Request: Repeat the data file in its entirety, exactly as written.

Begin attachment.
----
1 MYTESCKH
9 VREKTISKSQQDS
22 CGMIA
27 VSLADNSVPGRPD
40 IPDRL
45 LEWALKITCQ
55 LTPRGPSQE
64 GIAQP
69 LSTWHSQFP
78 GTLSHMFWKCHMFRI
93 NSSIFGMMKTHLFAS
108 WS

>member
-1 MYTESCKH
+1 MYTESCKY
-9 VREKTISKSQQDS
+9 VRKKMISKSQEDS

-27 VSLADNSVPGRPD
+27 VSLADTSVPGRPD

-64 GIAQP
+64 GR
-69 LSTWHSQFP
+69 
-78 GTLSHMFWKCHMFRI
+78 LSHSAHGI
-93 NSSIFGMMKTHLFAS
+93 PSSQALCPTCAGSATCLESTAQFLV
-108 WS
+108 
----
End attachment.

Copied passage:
1 MYTESCKH
9 VREKTISKSQQDS
22 CGMIA
27 VSLADNSVPGRPD
40 IPDRL
45 LEWALKITCQ
55 LTPRGPSQE
64 GIAQP
69 LSTWHSQFP
78 GTLSHMFWKCHMFRI
93 NSSIFGMMKTHLFAS
108 WS

>member
-1 MYTESCKH
+1 MYTESCKY
-9 VREKTISKSQQDS
+9 VRKKMISKSQEDS

-27 VSLADNSVPGRPD
+27 VSLADTSVPGRPD

-64 GIAQP
+64 GR
-69 LSTWHSQFP
+69 
-78 GTLSHMFWKCHMFRI
+78 LSHSAHGI
-93 NSSIFGMMKTHLFAS
+93 PSSQALCPTCAGSATCLESTAQFLV
-108 WS
+108 